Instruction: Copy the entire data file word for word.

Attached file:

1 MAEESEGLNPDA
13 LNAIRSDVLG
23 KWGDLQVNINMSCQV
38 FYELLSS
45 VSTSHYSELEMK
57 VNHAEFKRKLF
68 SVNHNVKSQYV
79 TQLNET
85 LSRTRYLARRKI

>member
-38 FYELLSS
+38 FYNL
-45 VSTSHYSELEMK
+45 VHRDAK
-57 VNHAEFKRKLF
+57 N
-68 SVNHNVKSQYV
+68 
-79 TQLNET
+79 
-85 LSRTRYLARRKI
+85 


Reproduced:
1 MAEESEGLNPDA
13 LNAIRSDVLG
23 KWGDLQVNINMSCQV
38 FYELLSS
45 VSTSHYSELEMK
57 VNHAEFKRKLF
68 SVNHNVKSQYV
79 TQLNET
85 LSRTRYLARRKI

>member
-38 FYELLSS
+38 FYNL
-45 VSTSHYSELEMK
+45 VHRDAK
-57 VNHAEFKRKLF
+57 N
-68 SVNHNVKSQYV
+68 
-79 TQLNET
+79 
-85 LSRTRYLARRKI
+85 